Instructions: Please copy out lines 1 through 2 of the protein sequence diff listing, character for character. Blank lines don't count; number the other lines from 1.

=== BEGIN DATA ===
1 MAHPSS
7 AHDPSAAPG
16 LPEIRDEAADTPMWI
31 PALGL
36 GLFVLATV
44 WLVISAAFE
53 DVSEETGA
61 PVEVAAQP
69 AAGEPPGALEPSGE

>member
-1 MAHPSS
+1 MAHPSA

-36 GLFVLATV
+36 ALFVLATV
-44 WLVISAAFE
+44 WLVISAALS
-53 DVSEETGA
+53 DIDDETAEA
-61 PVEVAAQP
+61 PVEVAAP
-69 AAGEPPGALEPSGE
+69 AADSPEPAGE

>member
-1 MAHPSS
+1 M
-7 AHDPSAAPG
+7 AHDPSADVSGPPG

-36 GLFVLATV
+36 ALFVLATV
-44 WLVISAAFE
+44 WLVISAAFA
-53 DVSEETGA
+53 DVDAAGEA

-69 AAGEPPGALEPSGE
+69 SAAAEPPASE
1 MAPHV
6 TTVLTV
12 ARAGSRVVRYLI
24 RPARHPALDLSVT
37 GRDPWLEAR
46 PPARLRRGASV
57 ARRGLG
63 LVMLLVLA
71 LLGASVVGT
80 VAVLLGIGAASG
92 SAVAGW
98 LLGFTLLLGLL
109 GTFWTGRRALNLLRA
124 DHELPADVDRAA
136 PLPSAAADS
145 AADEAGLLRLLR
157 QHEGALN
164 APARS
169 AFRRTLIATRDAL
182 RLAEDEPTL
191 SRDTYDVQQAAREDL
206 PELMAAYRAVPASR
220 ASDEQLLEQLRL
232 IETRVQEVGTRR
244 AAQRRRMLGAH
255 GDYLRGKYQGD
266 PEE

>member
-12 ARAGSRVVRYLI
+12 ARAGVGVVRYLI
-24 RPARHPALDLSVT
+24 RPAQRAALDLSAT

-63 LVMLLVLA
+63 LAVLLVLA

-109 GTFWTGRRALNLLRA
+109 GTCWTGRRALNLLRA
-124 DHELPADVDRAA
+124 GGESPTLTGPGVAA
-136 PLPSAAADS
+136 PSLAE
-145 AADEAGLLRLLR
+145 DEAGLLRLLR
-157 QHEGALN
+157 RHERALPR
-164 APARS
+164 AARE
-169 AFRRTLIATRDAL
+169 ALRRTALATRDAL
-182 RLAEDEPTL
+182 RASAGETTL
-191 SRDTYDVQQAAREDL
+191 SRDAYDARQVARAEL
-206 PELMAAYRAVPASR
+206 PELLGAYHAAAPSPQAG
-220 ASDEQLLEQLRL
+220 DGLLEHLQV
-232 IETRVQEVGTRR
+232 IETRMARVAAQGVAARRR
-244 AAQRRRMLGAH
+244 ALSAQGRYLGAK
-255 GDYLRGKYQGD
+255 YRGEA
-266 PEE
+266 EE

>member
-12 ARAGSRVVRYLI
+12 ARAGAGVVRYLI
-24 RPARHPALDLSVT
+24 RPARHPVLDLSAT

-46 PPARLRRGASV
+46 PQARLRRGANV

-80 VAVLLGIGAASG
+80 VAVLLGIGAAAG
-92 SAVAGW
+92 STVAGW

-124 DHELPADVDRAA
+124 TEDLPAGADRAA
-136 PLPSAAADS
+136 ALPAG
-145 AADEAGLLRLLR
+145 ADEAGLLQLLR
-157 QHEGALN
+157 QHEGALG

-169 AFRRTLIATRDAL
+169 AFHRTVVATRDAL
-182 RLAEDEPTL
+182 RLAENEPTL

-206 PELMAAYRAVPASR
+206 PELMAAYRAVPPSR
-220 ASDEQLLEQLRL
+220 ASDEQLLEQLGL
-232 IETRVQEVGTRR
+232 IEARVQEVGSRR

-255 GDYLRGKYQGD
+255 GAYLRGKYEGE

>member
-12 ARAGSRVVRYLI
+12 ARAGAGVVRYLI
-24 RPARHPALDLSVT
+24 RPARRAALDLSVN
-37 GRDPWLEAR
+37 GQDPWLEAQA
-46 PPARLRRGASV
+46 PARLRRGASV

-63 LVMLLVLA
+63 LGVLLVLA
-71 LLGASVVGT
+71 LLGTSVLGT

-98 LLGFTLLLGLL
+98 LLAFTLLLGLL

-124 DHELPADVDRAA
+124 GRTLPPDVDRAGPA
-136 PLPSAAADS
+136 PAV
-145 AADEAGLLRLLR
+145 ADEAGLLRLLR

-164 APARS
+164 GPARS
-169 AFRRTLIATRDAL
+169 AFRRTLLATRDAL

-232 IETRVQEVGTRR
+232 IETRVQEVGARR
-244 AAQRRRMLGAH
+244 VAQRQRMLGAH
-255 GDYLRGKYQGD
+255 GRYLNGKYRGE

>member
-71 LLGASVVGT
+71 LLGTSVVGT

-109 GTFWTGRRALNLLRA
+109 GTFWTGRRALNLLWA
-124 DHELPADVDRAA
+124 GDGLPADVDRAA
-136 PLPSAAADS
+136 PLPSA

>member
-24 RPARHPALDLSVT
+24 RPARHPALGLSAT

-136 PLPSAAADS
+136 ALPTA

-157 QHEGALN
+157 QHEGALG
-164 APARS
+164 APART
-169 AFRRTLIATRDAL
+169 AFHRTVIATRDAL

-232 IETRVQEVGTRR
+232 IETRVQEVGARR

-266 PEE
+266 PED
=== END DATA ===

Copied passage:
1 MAHPSS
7 AHDPSAAPG